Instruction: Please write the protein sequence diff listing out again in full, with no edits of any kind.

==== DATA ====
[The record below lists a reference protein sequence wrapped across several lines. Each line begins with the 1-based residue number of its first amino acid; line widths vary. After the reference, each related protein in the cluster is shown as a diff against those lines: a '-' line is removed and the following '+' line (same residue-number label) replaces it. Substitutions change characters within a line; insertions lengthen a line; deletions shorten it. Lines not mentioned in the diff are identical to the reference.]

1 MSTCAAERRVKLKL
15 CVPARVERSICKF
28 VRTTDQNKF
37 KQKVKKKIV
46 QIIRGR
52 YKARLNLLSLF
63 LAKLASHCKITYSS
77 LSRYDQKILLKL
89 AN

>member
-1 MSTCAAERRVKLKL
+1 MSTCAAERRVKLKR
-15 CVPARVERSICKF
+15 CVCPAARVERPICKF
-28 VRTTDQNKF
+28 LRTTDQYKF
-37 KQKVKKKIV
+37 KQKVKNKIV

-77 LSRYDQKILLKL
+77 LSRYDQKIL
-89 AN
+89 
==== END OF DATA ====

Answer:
[The record below lists a reference protein sequence wrapped across several lines. Each line begins with the 1-based residue number of its first amino acid; line widths vary. After the reference, each related protein in the cluster is shown as a diff against those lines: a '-' line is removed and the following '+' line (same residue-number label) replaces it. Substitutions change characters within a line; insertions lengthen a line; deletions shorten it. Lines not mentioned in the diff are identical to the reference.]

1 MSTCAAERRVKLKL
15 CVPARVERSICKF
28 VRTTDQNKF
37 KQKVKKKIV
46 QIIRGR
52 YKARLNLLSLF
63 LAKLASHCKITYSS
77 LSRYDQKILLKL
89 AN

>member
-1 MSTCAAERRVKLKL
+1 MSTCAAERRVKLKR
-15 CVPARVERSICKF
+15 CVCPAARVERPICKF
-28 VRTTDQNKF
+28 LRTTDQYKF
-37 KQKVKKKIV
+37 KQKVKNKIV

-77 LSRYDQKILLKL
+77 LSRYDQKIL
-89 AN
+89 